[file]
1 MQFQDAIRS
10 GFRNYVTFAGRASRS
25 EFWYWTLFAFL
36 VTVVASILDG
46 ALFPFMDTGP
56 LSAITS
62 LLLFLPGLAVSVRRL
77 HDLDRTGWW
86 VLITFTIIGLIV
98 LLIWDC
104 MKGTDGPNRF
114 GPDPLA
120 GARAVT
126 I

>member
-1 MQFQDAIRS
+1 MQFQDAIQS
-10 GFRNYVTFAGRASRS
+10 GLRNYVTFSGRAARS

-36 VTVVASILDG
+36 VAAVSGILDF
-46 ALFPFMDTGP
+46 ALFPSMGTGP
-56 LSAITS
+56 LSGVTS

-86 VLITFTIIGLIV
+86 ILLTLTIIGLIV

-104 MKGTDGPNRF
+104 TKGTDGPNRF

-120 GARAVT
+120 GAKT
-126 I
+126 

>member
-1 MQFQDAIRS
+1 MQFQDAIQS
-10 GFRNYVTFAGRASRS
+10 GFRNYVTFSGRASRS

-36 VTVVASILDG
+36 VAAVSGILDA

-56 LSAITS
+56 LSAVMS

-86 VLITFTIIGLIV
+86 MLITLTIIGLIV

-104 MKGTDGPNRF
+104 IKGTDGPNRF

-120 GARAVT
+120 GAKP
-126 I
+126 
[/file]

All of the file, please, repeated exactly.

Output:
1 MQFQDAIRS
10 GFRNYVTFAGRASRS
25 EFWYWTLFAFL
36 VTVVASILDG
46 ALFPFMDTGP
56 LSAITS
62 LLLFLPGLAVSVRRL
77 HDLDRTGWW
86 VLITFTIIGLIV
98 LLIWDC
104 MKGTDGPNRF
114 GPDPLA
120 GARAVT
126 I

>member
-1 MQFQDAIRS
+1 MQFQDAIQS
-10 GFRNYVTFAGRASRS
+10 GLRNYVTFSGRAARS

-36 VTVVASILDG
+36 VAAVSGILDF
-46 ALFPFMDTGP
+46 ALFPSMGTGP
-56 LSAITS
+56 LSGVTS

-86 VLITFTIIGLIV
+86 ILLTLTIIGLIV

-104 MKGTDGPNRF
+104 TKGTDGPNRF

-120 GARAVT
+120 GAKT
-126 I
+126 

>member
-1 MQFQDAIRS
+1 MQFQDAIQS
-10 GFRNYVTFAGRASRS
+10 GFRNYVTFSGRASRS

-36 VTVVASILDG
+36 VAAVSGILDA

-56 LSAITS
+56 LSAVMS

-86 VLITFTIIGLIV
+86 MLITLTIIGLIV

-104 MKGTDGPNRF
+104 IKGTDGPNRF

-120 GARAVT
+120 GAKP
-126 I
+126 